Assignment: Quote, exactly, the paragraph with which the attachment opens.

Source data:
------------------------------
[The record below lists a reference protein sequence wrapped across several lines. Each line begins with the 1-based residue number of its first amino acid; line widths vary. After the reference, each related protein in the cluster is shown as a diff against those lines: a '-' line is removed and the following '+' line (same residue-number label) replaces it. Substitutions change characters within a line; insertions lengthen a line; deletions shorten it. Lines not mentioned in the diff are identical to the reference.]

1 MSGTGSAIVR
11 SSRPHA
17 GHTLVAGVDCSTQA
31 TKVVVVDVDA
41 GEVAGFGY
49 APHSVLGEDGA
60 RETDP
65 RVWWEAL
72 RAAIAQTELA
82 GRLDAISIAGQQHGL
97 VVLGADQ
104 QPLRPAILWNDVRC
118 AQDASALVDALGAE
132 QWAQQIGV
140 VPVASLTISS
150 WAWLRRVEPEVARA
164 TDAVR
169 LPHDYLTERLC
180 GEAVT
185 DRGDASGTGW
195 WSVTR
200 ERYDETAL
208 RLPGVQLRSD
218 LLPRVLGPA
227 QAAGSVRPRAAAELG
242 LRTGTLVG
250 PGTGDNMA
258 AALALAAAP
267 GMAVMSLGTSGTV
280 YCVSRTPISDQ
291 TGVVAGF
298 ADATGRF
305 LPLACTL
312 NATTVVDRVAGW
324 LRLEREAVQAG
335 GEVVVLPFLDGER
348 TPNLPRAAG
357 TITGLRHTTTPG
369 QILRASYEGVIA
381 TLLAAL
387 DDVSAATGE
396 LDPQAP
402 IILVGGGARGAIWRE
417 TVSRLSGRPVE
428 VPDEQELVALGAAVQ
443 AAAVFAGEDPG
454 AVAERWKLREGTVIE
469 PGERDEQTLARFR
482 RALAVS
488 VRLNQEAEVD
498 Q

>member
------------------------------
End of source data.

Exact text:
[The record below lists a reference protein sequence wrapped across several lines. Each line begins with the 1-based residue number of its first amino acid; line widths vary. After the reference, each related protein in the cluster is shown as a diff against those lines: a '-' line is removed and the following '+' line (same residue-number label) replaces it. Substitutions change characters within a line; insertions lengthen a line; deletions shorten it. Lines not mentioned in the diff are identical to the reference.]